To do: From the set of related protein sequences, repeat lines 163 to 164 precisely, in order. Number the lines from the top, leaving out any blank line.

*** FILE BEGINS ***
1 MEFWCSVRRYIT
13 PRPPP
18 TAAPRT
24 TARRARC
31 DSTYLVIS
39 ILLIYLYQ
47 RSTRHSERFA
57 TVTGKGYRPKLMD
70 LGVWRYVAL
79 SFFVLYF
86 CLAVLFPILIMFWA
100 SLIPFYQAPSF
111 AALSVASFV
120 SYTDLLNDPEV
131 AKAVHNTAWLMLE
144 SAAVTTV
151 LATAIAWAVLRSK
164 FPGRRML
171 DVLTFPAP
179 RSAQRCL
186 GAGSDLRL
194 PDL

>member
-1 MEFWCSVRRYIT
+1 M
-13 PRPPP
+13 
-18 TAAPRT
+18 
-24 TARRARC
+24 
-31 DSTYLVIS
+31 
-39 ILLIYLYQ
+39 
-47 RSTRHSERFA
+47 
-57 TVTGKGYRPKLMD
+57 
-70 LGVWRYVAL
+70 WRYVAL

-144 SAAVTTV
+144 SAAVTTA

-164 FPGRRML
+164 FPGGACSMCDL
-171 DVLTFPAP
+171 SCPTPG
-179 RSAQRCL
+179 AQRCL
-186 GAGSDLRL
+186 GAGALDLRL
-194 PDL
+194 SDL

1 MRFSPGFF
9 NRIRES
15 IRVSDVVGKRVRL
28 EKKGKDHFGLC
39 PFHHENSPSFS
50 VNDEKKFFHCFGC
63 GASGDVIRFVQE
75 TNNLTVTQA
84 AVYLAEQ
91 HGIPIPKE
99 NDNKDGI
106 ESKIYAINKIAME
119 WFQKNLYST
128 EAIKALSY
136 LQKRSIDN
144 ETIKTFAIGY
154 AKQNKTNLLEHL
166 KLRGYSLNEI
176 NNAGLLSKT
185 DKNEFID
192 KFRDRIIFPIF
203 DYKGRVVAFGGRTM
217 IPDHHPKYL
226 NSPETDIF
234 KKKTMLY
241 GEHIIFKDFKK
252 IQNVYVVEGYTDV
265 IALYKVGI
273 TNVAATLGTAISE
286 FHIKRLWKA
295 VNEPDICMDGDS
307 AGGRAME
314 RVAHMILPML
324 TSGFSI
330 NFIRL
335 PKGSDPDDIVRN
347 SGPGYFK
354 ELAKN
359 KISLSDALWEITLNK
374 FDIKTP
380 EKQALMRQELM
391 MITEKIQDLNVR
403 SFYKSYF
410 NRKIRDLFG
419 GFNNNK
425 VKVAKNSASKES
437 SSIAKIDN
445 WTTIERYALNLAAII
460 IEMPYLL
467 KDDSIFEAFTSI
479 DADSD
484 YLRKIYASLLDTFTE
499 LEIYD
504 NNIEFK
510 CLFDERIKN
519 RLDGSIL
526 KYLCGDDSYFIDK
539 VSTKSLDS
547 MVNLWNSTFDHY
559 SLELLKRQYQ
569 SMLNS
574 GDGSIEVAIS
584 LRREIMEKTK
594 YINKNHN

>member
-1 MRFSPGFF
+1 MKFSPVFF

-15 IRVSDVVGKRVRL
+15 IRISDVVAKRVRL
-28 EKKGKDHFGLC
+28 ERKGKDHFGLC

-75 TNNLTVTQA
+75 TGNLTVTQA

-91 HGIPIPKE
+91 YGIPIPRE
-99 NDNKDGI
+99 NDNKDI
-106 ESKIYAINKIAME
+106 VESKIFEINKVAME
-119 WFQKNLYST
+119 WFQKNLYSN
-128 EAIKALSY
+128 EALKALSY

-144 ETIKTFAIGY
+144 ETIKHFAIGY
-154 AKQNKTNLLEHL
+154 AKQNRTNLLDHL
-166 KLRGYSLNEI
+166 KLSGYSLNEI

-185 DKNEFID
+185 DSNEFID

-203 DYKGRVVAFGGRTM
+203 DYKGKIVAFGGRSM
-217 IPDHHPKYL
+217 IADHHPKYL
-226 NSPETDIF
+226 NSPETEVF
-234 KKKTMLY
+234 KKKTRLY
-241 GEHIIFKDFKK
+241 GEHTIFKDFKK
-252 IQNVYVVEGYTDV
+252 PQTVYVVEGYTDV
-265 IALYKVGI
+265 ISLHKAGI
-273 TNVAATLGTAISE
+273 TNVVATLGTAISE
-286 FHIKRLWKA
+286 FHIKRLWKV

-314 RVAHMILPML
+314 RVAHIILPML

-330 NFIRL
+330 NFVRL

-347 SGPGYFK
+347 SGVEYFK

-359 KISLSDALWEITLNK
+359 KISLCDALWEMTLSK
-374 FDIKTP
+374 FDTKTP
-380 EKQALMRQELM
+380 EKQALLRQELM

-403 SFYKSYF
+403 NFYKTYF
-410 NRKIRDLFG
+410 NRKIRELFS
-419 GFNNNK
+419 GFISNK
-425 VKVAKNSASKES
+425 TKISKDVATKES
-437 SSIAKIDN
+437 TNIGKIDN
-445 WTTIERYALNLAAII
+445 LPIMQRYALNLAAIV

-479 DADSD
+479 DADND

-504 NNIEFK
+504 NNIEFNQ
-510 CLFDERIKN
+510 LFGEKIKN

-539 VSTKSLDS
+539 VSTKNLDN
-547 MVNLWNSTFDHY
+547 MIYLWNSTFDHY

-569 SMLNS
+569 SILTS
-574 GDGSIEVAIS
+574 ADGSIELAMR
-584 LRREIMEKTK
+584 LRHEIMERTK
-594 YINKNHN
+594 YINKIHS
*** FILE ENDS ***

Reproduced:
-314 RVAHMILPML
+314 RVAHIILPML